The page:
We'll have all the latest developments including an apology. We'll also look at whether Barack Obama really has a problem attracting women voters. It's all just ahead, right at the top of the hour here at the "Election Center" -- Lou.
DOBBS: If you can figure out what Senator John McCain said in that apology, Wolf, let's talk about it tomorrow because I need some explanation on that part.
BLITZER: All right, we'll work on it.
DOBBS: You got it. I appreciate it. We'll look forward to it.
A reminder now to vote on our poll tonight. The question is -- do you believe the government of the United States should, at a minimum, keep track of the people who are in this country on so called 'temporary visas'?" Cast your votes on loudobbs.com. We'll have the results in just a moment.
Up next, how the rich use our government to their advantage? Impossible. David Cay Johnson, author of "Free Lunch" joins me next.
Stay with us. We'll be right back.
DOBBS: My next guest says the government is the servant of the rich. David Cay Johnson author of "Free Lunch: How the Wealthiest Americans Enrich Themselves at Government Expense and Stick You with the Bill."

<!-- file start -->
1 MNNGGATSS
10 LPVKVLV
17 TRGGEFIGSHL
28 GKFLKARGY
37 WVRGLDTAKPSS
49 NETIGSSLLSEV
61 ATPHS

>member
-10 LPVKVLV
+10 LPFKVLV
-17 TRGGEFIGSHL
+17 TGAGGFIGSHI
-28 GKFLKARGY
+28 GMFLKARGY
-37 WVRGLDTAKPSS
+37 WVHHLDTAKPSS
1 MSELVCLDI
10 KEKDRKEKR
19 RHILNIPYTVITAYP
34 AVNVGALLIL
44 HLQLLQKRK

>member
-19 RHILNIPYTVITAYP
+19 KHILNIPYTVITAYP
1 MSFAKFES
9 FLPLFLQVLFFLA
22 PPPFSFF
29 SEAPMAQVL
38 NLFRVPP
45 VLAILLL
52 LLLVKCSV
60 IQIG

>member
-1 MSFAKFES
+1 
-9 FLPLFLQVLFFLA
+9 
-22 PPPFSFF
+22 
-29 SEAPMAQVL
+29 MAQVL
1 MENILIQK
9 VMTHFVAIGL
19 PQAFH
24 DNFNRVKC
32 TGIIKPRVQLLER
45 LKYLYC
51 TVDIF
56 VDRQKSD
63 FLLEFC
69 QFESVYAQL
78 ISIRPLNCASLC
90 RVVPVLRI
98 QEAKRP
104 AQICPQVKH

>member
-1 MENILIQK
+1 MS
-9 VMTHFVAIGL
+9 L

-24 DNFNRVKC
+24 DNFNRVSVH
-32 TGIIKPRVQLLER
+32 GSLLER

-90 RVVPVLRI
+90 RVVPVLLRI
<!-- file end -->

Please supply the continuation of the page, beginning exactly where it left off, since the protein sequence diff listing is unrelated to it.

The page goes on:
Pulitzer Prize winning journalist, former reporter to the "New York Times," good guy, good to have you with us.
DAVID CAY JOHNSON: Thank you for having me, Lou.
DOBBS: It's a terrific book. You argue that the government is the servant of the rich. How did this happen?
JOHNSON: Well, the campaign finance reform system. We have something I call the political donor class. Literally if you were a congressman, your day would be spent talking to the representatives of wealthy people in large corporations about their problems. You wouldn't have a minute to think about the problems of the middle- class, the poor, even the upper middle-class.
DOBBS: Well, and I'd also be spending most of my time explaining why I was using profanities with the rest of the members of congress throughout the day.
JOHNSON: Not that that's unheard of.
DOBBS: No. But you say in 1975 -- I thought this was fascinating -- Washington lobbyists collected less than $100 million in lobbying fees; by 2006 $2.5 billion -- approaching now -- $3 billion. What's going on?
JOHNSON: There's -- the number of lobbyists in Washington, all the things you do in the war on the middle-class, about all of the jobs that are disappearing and being lost, well guess what, Washington lobbyists more than doubled in numbers from 2000 to 2007. There are now more than 35,000.
And the reason is simple. It is easier to mine gold from the public treasury than to earn it in the marketplace. So, there are whole industries I tell about in "Free Lunch" that derive all their profits from hidden subsidies and from taxes that you pay that never get to the government but are diverted to the Walton family, the richest family in America, to Warren Buffett, to all sorts of individuals and large corporations through programs we know very little about.